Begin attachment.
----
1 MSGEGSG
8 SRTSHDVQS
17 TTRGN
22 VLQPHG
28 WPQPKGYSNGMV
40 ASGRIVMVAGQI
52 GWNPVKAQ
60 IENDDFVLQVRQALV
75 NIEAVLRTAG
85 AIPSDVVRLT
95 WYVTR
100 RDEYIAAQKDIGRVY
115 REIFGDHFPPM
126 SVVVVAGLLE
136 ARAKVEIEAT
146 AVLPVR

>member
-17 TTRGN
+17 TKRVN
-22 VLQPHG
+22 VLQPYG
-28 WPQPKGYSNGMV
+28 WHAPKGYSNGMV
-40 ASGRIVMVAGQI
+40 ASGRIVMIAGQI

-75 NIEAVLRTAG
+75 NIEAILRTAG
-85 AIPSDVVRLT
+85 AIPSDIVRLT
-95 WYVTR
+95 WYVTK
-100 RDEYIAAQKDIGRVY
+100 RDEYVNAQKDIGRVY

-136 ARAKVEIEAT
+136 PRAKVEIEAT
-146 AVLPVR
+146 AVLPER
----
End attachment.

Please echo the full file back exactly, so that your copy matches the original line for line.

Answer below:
1 MSGEGSG
8 SRTSHDVQS
17 TTRGN
22 VLQPHG
28 WPQPKGYSNGMV
40 ASGRIVMVAGQI
52 GWNPVKAQ
60 IENDDFVLQVRQALV
75 NIEAVLRTAG
85 AIPSDVVRLT
95 WYVTR
100 RDEYIAAQKDIGRVY
115 REIFGDHFPPM
126 SVVVVAGLLE
136 ARAKVEIEAT
146 AVLPVR

>member
-17 TTRGN
+17 TKRVN
-22 VLQPHG
+22 VLQPYG
-28 WPQPKGYSNGMV
+28 WHAPKGYSNGMV
-40 ASGRIVMVAGQI
+40 ASGRIVMIAGQI

-75 NIEAVLRTAG
+75 NIEAILRTAG
-85 AIPSDVVRLT
+85 AIPSDIVRLT
-95 WYVTR
+95 WYVTK
-100 RDEYIAAQKDIGRVY
+100 RDEYVNAQKDIGRVY

-136 ARAKVEIEAT
+136 PRAKVEIEAT
-146 AVLPVR
+146 AVLPER